The Veterans Administration has strict regulations governing hearing loss and disability compensation. The veteran who wants to see a benefits award must be prepared to fight and appeal.

§ 4.85  Evaluation of hearing impairment. (h) Numeric tables VI, VIA*, and VII.

The VA uses a strictly defined criteria to determine the degree of hearing loss. An examination for hearing loss must be conducted by a licensed audiologist and include controlled speech discrimination test (Maryland CNC) and a puretone audiometry test.

The results of the tests are then calculated according to a system of tables to arrive at a percentage of the disability attributed to hearing loss.

The veteran who is applying for a hearing loss benefit should consider the degree of tinnitus that he or she may have that often accompanies acoustic trauma and hearing loss.

Also to be considered are any psychological or mental health and safety considerations that sometimes result from hearing loss. If the veteran believes that hearing loss and tinnitus have caused or aggravated anxiety, anger, depression, PTSD or otherwise contributed to a loss in the quality of the veteran's activities of daily living, those facts should be recorded for consideration.

Dr. Peter Weber has written an excellent Knol that addresses many scientific and technical details about hearing loss here.





MORE on Hearing Loss:

Ed Ball is a Veterans' Service Officer in Sidney, Ohio.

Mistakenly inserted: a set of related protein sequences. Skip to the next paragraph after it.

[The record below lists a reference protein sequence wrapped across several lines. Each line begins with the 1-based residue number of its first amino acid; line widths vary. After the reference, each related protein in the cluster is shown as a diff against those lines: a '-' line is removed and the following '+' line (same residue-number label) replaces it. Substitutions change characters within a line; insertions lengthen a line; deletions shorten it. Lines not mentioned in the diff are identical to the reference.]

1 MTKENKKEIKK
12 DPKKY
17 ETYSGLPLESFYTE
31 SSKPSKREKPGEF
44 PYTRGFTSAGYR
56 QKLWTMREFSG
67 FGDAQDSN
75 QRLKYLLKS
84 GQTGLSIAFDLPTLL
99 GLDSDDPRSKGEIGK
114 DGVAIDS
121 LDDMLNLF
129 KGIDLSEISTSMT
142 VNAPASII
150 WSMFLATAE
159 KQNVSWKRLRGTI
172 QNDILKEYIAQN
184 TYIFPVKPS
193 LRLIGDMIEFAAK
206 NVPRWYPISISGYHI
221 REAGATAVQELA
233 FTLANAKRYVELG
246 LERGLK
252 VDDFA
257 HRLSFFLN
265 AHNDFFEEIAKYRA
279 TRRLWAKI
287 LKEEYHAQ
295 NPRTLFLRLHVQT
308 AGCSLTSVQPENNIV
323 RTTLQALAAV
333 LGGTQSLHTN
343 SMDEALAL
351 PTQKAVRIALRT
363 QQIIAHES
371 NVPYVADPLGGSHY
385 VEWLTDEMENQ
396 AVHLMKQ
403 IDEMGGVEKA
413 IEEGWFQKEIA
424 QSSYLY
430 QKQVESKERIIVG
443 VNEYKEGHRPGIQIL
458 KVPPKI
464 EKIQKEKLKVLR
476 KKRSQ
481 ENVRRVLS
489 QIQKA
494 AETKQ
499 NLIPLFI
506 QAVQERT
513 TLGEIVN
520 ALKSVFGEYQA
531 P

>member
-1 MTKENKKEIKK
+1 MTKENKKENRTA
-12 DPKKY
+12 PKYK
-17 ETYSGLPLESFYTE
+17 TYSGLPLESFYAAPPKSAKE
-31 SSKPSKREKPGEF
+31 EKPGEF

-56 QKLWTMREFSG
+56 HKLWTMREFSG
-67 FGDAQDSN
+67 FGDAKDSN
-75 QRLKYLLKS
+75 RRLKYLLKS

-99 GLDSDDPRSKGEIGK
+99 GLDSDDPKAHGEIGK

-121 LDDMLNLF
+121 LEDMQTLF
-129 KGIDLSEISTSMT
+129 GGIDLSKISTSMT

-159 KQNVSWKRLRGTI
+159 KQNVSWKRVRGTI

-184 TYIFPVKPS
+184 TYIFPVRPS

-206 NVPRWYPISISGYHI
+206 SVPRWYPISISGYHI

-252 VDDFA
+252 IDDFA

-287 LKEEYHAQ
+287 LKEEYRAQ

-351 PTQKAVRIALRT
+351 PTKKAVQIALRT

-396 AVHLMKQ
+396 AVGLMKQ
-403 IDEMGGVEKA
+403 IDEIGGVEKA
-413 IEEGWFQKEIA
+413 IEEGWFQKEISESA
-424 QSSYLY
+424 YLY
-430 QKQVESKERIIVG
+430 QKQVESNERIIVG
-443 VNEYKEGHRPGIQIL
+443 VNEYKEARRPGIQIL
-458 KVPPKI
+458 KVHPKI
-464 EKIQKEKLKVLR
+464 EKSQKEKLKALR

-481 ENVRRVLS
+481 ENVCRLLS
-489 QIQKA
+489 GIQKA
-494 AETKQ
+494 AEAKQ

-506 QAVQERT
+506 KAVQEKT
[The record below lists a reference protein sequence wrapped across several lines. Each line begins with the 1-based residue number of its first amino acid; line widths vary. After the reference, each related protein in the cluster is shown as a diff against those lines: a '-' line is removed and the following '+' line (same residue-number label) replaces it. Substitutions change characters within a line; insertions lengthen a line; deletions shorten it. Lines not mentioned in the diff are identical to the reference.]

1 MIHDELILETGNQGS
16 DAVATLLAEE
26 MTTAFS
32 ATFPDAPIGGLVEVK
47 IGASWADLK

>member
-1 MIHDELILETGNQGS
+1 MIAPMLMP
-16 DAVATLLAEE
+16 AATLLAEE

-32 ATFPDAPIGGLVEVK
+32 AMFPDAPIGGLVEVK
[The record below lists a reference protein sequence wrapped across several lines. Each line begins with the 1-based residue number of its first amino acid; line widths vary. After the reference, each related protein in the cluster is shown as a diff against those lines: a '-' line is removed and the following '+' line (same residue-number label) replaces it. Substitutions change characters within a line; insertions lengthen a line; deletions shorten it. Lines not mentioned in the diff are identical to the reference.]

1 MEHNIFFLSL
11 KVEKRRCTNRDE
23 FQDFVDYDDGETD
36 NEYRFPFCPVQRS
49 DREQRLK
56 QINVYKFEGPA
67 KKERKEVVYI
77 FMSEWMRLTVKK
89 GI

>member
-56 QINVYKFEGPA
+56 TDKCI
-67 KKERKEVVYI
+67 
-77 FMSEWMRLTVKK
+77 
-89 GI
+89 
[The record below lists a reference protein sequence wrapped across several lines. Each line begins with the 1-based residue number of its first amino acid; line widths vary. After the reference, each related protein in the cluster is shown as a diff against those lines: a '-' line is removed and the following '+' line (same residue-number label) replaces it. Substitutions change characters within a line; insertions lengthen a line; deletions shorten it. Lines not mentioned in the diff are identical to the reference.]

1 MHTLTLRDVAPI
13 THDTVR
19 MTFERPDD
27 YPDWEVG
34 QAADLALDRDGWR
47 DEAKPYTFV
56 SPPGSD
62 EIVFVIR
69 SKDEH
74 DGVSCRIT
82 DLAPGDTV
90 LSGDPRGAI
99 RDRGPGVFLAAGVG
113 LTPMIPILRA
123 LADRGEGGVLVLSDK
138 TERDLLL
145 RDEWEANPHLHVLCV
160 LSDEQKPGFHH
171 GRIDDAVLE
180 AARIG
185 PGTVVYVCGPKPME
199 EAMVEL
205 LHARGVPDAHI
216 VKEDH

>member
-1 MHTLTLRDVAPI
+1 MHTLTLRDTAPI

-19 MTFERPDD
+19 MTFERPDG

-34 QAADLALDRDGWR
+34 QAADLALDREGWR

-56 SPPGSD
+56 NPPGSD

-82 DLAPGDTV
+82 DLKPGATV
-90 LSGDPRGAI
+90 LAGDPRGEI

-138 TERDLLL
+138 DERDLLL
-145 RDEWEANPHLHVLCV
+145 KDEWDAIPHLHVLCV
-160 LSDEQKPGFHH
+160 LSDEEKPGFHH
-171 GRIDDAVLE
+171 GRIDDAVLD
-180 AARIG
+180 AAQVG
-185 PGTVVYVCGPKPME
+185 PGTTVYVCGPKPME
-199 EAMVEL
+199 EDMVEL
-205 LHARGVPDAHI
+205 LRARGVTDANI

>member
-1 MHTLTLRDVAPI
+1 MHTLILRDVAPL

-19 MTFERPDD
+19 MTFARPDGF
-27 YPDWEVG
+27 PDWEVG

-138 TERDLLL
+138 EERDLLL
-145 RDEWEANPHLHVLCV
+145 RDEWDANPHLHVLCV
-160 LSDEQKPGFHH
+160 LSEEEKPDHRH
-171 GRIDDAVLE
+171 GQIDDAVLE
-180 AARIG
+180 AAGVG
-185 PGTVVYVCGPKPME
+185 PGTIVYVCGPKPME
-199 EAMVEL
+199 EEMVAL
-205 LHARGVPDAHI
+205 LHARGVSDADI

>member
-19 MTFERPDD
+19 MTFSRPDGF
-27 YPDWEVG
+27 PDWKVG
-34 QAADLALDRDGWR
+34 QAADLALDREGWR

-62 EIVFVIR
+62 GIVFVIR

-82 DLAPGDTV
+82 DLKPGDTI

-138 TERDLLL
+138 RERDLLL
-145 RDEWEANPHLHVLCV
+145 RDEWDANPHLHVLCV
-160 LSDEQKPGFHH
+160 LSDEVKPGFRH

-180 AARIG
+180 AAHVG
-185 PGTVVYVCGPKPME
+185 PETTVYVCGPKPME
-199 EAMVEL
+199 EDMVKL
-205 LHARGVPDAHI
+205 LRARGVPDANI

I want to thank Ed for allowing me to pass this on to you.
Here

Ed's advice below:

---------------

Larry,

As a result of filing numerous tinnitus and hearing loss claims, ("and getting the veterans awarded more times than not - audiograms/speech discrimination didn't support moderate to severe hearing loss"), I've been amazed by the number of veterans that seem to think since they can't prove exposure to traumatic acoustic events in their military career, they just won't file. (Combat veterans - hearing loss is conceded as happened in service by VA, rated based on current audiogram and speech discrimination figures.)


Noise Induced Hearing Loss;

http://www.nidcd.nih.gov/health/hearing/noise.asp

Given the medical evidence supports the claim based on the 1000 to 4000 hz frequency range along with indicators for speech discrimination for disability purposes, recommend folks talk up their exposure to noise in the military when visiting their doctors for hearing exams and make sure it's noted in the exam.

(i.e., (+) Severe noise exposure in military) or if the veteran has copies of his/her medical service records, and can show audiograms periodically since released from active duty, they may be able to get a medical opinion to support their claim.

Veterans must be able to show two key factors:

1. Traumatic Acoustic Event
2. Disability incurred in Service

As the VA has a "Duty to Assist" will their raters look up the impulse noise levels? I don't believe so, that's why I provide all the information up front.

Hope this helps,

Ed Ball
Veterans Service Office
133 S. Ohio Ave.
Sidney, Ohio 45365
(937) 498-7283